Ekpeye people

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The Ekpeye (Àkpà ọ́híá) are a people in southeastern Nigeria[1] with a distinct culture and rulers of a former kingdom. The Ekpeye are usually included as a subgroup of the Igbo people on linguistic and cultural grounds.[2][3][4] They speak an Igboid language.[5][6][7] Ekpeye people live in the Ahoada (Ahuda) Ogba-Egbema and Ohaji-Egbema areas of Rivers State and Imo State in Nigeria.

Politics[edit]

The Ekpeye sided with the Igbo during the Biafra secession, and felt the subsequent repression of the predominantly non-Igbo government afterwards. Their traditional territory lies in an oil rich area, and the Ekpeye have complained about Nigerian policies that provide inadequate remuneration for the destruction of their environment. The oil business has also the disrupted traditional allocation of wealth. Recently the Movement for the Survival and Advancement of Ekpeye Ethnic Nationality has been formed to resist changes that threaten Ekpeye culture.[8][9]

Language[edit]

Ekpeye is a distinct dialect of the Igbo language, its principal sub-dialects are Ako, Upata, Ubie, and Igbuduya.

Notes[edit]

  1. ^ Olson, James S. (1996) "Ekpeye" The Peoples of Africa: An Ethnohistorical Dictionary Greenwood Press, Westport, Connecticut, p. 165, ISBN 0-313-27918-7
  2. ^ Olson, James Stuart (1996). The Peoples of Africa: An Ethnohistorical Dictionary. Greenwood Publishing Group. p. 234. ISBN 0313279187.
  3. ^ Cole, Herbert M. (1988) "Igbo Arts and Ethnicity: Problems and Issues" African Arts 21(2): pp. 26-93, p. 26
  4. ^ Blench, Roger M. (1981) "Social Structures and the Evolution of Language Boundaries in Nigeria" Cambridge Anthropology 7(3): pp. 19-30
  5. ^ Blench, Roger M. (2006) A dictionary of Ekpeye, an Igboid language of southern Nigeria Mallam Dendo, Cambridge
  6. ^ Fardon, Richard; Furniss, Graham (1994). African languages, development and the state. Routledge. p. 66. ISBN 0-415-09476-3. Retrieved 2009-04-12.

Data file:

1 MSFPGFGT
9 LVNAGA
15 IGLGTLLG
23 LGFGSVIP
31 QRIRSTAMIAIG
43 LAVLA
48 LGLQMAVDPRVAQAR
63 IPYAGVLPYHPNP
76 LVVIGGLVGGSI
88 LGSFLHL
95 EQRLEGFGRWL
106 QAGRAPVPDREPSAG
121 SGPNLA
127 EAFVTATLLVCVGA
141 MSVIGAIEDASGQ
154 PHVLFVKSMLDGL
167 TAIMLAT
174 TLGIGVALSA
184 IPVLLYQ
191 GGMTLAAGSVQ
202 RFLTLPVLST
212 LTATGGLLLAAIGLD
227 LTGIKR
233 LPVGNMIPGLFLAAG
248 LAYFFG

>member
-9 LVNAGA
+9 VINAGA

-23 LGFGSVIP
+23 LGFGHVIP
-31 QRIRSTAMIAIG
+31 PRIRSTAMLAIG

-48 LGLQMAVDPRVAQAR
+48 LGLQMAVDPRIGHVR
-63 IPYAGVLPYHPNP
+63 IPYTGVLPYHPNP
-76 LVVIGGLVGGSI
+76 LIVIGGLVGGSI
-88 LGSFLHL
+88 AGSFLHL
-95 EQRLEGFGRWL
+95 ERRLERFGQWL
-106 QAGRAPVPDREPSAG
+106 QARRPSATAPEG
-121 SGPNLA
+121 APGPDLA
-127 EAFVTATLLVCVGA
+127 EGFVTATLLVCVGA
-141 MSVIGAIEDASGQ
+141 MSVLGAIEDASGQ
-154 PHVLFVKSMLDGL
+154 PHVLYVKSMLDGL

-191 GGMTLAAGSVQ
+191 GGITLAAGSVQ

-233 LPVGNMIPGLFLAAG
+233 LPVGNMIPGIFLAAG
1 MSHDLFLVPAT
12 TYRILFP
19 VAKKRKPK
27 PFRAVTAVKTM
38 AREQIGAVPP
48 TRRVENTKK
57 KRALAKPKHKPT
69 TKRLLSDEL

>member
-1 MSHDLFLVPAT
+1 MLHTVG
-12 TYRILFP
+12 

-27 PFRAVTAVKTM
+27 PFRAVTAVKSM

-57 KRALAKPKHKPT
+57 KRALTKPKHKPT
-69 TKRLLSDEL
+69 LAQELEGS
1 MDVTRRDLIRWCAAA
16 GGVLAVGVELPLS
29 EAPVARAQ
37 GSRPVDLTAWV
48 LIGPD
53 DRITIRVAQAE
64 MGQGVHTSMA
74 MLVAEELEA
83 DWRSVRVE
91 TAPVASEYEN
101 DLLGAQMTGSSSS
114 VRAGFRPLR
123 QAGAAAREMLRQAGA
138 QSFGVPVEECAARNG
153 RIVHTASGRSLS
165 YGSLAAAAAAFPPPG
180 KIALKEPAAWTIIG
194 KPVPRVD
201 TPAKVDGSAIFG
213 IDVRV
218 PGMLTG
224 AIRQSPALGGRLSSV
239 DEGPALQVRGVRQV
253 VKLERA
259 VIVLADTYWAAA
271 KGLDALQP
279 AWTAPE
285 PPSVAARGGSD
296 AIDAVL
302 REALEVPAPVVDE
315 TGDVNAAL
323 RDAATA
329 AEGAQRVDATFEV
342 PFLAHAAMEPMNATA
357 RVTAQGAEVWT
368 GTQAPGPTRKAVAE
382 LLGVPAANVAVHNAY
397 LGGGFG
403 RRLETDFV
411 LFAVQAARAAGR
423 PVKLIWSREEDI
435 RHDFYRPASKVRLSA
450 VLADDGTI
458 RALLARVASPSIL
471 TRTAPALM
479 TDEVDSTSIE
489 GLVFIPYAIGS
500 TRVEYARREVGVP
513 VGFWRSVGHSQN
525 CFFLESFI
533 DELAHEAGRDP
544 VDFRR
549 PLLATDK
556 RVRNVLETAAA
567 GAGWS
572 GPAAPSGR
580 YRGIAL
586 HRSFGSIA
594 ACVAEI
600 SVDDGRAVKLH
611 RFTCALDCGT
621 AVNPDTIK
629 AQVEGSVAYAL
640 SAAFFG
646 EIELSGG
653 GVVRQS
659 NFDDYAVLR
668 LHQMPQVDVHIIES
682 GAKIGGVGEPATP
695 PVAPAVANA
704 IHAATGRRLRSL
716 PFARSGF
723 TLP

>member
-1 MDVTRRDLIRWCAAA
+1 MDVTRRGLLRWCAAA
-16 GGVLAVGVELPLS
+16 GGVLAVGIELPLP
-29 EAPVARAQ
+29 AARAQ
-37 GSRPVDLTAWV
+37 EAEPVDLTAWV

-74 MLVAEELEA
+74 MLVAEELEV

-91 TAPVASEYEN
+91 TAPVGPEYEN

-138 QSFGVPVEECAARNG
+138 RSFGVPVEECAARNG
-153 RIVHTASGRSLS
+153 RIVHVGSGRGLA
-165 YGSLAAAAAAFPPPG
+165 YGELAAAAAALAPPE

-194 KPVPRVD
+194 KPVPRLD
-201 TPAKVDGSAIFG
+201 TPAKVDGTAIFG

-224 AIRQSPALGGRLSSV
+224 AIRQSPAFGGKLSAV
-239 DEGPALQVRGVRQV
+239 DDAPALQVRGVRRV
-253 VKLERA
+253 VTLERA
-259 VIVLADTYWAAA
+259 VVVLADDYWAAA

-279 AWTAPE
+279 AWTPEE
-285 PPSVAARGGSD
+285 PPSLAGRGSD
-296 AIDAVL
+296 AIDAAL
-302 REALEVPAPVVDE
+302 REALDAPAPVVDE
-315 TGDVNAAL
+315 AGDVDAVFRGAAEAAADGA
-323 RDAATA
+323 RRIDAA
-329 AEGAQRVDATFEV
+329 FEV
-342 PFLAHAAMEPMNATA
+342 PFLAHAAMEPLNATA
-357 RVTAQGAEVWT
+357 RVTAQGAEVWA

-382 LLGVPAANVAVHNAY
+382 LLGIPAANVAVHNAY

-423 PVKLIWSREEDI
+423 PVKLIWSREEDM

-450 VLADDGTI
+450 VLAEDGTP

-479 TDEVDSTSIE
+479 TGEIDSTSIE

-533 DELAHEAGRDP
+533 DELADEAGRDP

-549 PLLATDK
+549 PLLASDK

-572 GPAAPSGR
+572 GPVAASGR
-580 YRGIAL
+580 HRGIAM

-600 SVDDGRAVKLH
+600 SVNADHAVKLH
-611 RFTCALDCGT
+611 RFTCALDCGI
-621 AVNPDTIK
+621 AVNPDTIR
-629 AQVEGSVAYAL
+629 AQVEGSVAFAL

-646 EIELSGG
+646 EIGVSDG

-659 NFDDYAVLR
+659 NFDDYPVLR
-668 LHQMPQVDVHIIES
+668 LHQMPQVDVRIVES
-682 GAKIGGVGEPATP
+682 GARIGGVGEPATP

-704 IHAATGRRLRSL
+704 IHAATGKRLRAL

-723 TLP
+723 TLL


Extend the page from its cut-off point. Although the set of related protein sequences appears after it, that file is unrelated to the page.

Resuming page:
7. ^ Bendor-Samuel, John and Hartell, Rhonda L. (1989) The Niger-Congo languages: A classification and description of Africa's largest language family University Press of America, Lanham, Maryland, USA, p. 27, ISBN 0-8191-7375-4
  8. ^ Ikelegbe, Augustine (2005) "Engendering civil society: oil, women groups and resource conflicts in the Niger Delta region of Nigeria" The Journal of Modern African Studies 43: pp. 241-270 doi:10.1017/S0022278X05000820;
  9. ^ Alapiki, Henry E. (2005) "State Creation in Nigeria: Failed Approaches to National Integration and Local Autonomy" African Studies Review 48(3) pp. 49-65

References[edit]

  • Amini-Philips, Isaac C. (1994) King Nworisa of Ekpeyeland (1830–1899): his life and times Riverside Communications, Port Harcourt, Nigeria, ISBN 978-31226-6-5 ;
  • Amini-Philips, Isaac C. (1998) Establishing a chronology for Ekpeye history Emhai Print. & Pub., Port Harcourt, Nigeria, OCLC 53842667 ;
  • Ekine,Gift V. (2014)- A Concise History of Ekpeyeland and People, Osia Digital Press, Port Harcourt,Nigeria (ISBN 978-978-52044-4-5)
  • Ekine, Gift V. (2013)- A Dictionary of Ekpeyewords and Pronunciations, Osia Digital Press, Port Harcourt, Nigeria. (ISBN 978-978-52044-2-1)
  • Picton, John (February 1988) "Ekpeye masks and masking" African arts 21(2): pp. 46–53, 94 OCLC 40558650;
  • Clark, David J. (1971) Reading and Writing Ekpeye Institute of African Studies, University of Ibadan, Ibadan, Nigeria, OCLC 2464074;
  • "Ekpeye: a language of Nigeria" Ethnologue;
  • Ajugo, U. B (2005) "The True History of Ekpeyeland :3000 BC ~ 2005 AD". A BGR Project, Port Harcourt Nigeria.